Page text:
Sturm Paletti & Wilson: Paletti Jr Paul R, Louisville
Paul Paletti Gallery should be the first stop for photography lovers in Louisville. Housed inside the law offices of collector and gallerist Paul Paletti and his partners Sturm and Wilson, the gallery showcases both Paletti’s collection and works from nationally known photographers. The space has exhibited the likes of legendary National Geographic photographer Steve McCurry, alongside Henry Horenstein and George Hurrell. The gallery also has a sense of humor; visitors to the opening of the Horenstein show were encouraged to wear cowboy and honky tonk attire. Conveniently located in NuLu, be sure not to miss this slightly hidden gem of Louisville’s contemporary art scene.
Zephyr Gallery began as an artist-run cooperative, and like Swanson Contemporary, is a long-established institution in NuLu. With nearly 30 years of operation, Zephyr is the second longest running artist cooperative in the country. The space is an important force in the local community, nurturing local artists and crafting innovative outreach programs such as the Corporate Art Program, which provides art on loans to local businesses. The gallery since launched a Project series consisting of proposal-based exhibitions, and announced partnerships with universities and other cultural institutions.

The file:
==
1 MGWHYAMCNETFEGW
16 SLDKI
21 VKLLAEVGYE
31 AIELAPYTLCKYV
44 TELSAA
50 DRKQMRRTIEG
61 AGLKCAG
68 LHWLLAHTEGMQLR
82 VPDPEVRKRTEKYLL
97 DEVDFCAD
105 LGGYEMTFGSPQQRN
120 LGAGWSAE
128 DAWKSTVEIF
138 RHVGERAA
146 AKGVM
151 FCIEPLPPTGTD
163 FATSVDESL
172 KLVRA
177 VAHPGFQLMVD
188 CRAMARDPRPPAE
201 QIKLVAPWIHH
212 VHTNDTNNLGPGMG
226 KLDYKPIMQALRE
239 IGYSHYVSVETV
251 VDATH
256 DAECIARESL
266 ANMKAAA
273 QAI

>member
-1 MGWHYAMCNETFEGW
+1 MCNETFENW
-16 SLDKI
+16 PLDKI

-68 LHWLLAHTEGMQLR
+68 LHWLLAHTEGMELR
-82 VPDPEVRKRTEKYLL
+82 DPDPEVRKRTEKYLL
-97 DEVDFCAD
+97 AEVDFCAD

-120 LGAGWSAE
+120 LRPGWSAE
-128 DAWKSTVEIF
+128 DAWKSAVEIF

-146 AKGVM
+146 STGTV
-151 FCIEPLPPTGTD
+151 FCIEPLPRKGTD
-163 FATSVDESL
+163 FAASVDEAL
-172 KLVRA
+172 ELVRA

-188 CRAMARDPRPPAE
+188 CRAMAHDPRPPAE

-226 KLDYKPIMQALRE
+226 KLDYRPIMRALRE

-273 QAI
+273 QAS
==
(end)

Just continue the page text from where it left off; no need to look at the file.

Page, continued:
One of the founding galleries in the East Market Arts District, Swanson Contemporary focuses on exhibiting nationally and regionally-established artists. The gallery exhibits video, installation, photography, conceptual art, painting, performance, and sculpture, including an outdoor sculpture garden. The main gallery space showcases more traditional media, while a space in the basement is reserved for video and installation.